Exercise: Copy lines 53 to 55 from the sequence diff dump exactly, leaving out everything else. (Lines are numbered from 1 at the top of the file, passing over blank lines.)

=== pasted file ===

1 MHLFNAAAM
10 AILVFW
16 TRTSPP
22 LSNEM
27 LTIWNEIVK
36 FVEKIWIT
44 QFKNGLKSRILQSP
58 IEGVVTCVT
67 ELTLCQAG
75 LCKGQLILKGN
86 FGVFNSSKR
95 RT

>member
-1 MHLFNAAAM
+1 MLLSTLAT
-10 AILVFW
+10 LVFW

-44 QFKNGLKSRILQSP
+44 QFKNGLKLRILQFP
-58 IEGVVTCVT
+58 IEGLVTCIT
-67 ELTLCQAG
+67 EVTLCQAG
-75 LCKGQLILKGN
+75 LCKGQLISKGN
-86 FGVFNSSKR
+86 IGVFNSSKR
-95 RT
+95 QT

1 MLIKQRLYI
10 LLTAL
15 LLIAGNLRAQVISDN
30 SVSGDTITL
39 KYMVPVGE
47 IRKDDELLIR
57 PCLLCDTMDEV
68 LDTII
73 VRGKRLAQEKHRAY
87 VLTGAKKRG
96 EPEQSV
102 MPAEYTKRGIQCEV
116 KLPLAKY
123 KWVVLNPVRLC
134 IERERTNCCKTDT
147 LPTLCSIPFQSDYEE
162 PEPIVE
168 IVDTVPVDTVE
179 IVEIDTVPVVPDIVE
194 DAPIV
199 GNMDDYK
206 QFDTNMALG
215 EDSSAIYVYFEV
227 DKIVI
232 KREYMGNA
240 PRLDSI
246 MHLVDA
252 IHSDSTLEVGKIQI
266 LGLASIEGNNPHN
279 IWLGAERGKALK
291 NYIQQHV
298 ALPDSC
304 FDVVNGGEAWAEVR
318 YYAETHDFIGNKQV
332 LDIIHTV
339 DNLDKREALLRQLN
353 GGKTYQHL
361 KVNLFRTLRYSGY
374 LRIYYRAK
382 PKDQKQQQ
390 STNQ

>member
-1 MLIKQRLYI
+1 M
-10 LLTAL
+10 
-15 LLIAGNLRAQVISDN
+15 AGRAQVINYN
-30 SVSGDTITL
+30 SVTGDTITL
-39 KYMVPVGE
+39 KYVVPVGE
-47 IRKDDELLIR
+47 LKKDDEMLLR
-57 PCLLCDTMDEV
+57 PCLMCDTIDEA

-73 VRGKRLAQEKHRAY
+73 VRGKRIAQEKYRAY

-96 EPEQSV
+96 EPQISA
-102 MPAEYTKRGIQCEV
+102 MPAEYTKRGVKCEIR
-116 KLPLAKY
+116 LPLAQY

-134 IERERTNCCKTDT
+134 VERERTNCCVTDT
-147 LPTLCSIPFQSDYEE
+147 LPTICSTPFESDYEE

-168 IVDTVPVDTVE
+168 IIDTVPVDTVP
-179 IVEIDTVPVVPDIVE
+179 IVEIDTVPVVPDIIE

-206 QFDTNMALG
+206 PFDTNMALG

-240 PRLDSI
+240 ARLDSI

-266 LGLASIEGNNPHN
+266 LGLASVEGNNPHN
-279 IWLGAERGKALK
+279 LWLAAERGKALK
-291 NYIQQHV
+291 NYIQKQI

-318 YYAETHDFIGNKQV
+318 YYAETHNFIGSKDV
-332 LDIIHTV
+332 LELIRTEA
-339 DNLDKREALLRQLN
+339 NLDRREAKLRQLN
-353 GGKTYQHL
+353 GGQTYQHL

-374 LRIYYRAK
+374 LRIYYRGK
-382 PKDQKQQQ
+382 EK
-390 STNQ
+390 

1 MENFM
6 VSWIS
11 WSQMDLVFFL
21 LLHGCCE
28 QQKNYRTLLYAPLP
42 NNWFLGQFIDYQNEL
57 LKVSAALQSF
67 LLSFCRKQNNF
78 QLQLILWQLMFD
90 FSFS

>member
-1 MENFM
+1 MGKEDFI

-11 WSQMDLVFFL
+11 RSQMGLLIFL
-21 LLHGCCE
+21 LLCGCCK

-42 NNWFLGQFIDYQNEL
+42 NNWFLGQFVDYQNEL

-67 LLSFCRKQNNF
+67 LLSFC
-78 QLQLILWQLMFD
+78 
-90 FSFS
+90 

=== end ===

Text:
227 DKIVI
232 KREYMGNA
240 PRLDSI